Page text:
‘I just take my time’, I said in wise reply. ‘That way the pain is less’.
‘I bet you’d give [conservative leader of the federal opposition] Tony Abbott a run for his money’, she said.
‘God, I hope so’, I said.
Scone was, well, Scone. A moneyed country town, aimless young people in the park, horses trotting along the main street, a tiny railway station in the late sun as I awaited the rail-motor. The driver with a permanent limp welcomed me aboard and I was on my way home.
What do you think about on a ride? For someone who spends most days in disciplined and focused thought, it is a holiday just to let the mind tumble about in its own way, making connections, running off where it will. With five to six hours in the saddle each day, long stops for a billy of tea, and cool nights beside a fire, the opportunity to let my mind do its relaxed thing is almost endless.
Impossible to recite them all, from the mundane ‘shit, I have to pack a wet tent’ to romping sexual fantasies, from trying to decide between beans-and-tuna or ryebread-and-cream-cheese for dinner to extensive arguments with authority figures (the latter usually happens when I get tired in the later part of the ride). But you do start to follow some lines of thought, perhaps for a couple of days at a time.
One of those lines on this ride concerned plans for a really long ride. Usually around the fourth or fifth day, when the concerns of home have been crunched away with a few thousand revolutions of the pedals, I begin to plan seriously and at length for that ride around Australia: 20,000 km, a year of taking it easy, life simplified to food, shelter, weather and the smooth running of the bicycle. In fact, I wonder about staying on the bike indefinitely, living this way for as long as I am able.
And at about the same time on a ride, one starts joking with the animals.
To the horses galloping up to say hello: ‘don’t you guys worry about snakes in the long grass?’
To the bull: ‘bad hump on the neck there, dude!’
Madness? Freedom? A gradual relaxing of the strictures of civilised life? All of the above.
Another thought track was really the effect of bodily memory. That peculiar chill in the early morning air that can be found only on Australian highlands, along with the rolling landscape, yellow grass and scattered trees, viscerally evoked two places I had lived, once as a teenager and one as an adult: Tumbarumba in the foothills of the Snowy Mountains and Armidale on the New England tableland; both at the same elevation (about 900m), both with frosty winters and occasional snow. One I enjoyed, the other not so much; but in both cases I was pleased to be on my way. In fact, Rylstone reminded me of Tumbarumba, with its one block main street, halfway between fading rural town and trendy retreat, between dissolute and aimless youth – epitomised in the tattooed leg and beer in hand in the back seat of the car I passed – and cafes for those accustomed to such things in the cities from which they had come.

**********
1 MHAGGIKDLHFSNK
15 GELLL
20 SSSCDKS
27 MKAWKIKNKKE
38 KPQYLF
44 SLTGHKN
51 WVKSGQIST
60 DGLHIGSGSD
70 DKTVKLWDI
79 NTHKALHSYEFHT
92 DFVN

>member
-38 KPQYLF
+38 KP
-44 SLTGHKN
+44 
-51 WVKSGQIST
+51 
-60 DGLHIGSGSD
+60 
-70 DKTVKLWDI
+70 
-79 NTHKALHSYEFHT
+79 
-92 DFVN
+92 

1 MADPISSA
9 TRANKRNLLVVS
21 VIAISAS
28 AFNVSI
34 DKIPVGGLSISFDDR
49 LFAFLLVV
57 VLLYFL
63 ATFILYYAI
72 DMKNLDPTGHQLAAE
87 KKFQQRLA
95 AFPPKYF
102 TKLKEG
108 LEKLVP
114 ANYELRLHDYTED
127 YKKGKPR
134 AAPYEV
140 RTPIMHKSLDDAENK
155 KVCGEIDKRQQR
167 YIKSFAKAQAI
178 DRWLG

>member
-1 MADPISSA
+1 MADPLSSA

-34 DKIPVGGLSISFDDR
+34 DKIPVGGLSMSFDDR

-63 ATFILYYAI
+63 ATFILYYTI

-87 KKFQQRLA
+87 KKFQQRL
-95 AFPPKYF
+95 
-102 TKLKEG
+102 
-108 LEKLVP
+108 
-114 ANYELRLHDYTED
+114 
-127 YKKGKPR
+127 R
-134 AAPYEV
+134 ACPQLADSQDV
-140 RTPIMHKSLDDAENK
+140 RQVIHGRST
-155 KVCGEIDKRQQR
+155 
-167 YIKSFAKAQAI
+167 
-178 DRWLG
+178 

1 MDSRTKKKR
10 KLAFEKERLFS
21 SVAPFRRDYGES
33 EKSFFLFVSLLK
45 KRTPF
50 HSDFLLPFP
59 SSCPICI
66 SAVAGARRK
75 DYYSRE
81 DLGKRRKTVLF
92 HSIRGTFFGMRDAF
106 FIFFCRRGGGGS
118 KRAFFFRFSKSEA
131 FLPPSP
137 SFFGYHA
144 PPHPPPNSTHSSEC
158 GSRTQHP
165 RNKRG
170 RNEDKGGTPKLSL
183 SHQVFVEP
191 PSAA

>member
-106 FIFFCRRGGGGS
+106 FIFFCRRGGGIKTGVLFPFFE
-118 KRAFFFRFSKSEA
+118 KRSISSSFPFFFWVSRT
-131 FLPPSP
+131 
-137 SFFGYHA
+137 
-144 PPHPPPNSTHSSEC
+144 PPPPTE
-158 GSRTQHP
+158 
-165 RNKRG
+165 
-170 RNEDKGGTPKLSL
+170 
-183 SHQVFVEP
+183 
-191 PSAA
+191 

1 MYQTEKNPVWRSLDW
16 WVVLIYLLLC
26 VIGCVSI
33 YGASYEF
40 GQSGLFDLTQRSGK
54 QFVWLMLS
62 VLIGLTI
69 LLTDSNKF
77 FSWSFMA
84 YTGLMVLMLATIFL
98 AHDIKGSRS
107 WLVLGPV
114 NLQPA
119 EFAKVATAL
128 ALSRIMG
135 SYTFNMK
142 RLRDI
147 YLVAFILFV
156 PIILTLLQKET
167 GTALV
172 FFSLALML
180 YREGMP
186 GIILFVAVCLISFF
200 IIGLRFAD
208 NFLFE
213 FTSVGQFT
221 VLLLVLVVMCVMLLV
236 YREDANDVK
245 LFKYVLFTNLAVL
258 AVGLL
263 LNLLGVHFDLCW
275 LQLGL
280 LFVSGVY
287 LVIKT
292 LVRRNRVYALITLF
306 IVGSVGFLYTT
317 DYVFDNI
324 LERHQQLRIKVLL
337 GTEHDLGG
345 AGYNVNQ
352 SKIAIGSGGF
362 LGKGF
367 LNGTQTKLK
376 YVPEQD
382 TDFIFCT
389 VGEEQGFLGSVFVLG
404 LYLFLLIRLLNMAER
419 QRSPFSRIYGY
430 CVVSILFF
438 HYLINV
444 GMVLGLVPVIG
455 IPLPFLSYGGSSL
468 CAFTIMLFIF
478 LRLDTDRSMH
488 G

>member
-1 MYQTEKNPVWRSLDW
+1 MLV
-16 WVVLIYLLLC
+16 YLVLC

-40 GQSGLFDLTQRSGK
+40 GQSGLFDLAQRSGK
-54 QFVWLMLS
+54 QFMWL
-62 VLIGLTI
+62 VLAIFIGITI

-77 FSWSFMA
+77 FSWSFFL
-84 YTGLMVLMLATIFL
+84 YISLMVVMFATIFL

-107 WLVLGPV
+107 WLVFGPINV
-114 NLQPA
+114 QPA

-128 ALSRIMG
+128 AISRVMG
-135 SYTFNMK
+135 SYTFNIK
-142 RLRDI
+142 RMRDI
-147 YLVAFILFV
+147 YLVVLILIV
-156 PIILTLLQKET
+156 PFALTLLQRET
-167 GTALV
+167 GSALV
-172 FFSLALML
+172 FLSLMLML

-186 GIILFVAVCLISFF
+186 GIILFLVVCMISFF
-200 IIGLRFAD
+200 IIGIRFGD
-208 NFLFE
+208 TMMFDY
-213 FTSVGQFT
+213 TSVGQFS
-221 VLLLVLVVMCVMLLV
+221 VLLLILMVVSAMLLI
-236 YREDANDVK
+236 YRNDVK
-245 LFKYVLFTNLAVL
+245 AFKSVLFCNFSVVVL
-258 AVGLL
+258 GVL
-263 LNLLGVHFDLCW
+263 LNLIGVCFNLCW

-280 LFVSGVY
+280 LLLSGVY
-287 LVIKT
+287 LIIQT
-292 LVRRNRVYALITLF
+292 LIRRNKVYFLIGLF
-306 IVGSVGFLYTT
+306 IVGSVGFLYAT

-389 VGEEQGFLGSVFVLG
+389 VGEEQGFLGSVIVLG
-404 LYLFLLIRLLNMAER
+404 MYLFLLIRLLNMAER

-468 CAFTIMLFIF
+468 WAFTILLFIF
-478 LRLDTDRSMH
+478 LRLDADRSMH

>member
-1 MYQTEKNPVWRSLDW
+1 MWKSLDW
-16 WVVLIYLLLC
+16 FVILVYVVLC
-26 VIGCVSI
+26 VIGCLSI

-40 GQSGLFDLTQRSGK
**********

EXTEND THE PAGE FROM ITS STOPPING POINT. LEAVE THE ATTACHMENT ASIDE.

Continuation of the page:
But the overwhelming sense on this ride was one of passing. My dead father, a constant companion on my rides, was at the centre of that, but so was an impending sea voyage to Europe. Initially I went back in memory tracks to 1988, before I left to live in Canada for more than three years, before I had been overseas at all. Then I sensed the imminent passing, longingly enjoying the life that soon would slip away – the church where I worked, my sense of the Australian bush, my view of Australia and the world, all of which was really the feel of life here for one who had never been overseas. But then all that did pass as it was then and a whole new world opened up. I knew something was passing and yet the new discoveries are simply ones I would not relinquish for a moment.
That tension between the drag of home (even the longing look back) and the pull of the road is like a divorce, in which a life irrevocably passes, in which one wonders at times whether it was worth the cost, but which would not make you who you are now. Or it is like the passage from childhood to adulthood (constructed though those categories are). In the face of a growing sense of changes imminent come the assertions that childhood passions will be held dearly, that one will not be like the older brother or sister who gives up on the pleasures of play, on the love of animals, on the desire to be a vet, on a whole view of the world. But the very assertion of a desire to hold to this world is a sign that it is passing.
Ultimately death is like that too, I suspect …